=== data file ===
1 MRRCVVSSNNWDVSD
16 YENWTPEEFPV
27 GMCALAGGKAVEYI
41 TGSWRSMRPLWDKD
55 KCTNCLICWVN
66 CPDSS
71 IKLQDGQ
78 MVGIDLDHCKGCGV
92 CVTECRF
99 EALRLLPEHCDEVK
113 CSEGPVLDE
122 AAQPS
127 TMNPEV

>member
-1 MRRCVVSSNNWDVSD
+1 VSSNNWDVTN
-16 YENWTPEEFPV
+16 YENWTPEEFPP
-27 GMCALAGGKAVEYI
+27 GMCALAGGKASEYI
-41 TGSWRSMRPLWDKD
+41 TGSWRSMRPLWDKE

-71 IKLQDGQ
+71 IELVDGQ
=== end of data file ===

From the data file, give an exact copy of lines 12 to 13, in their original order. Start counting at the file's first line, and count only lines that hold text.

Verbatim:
122 AAQPS
127 TMNPEV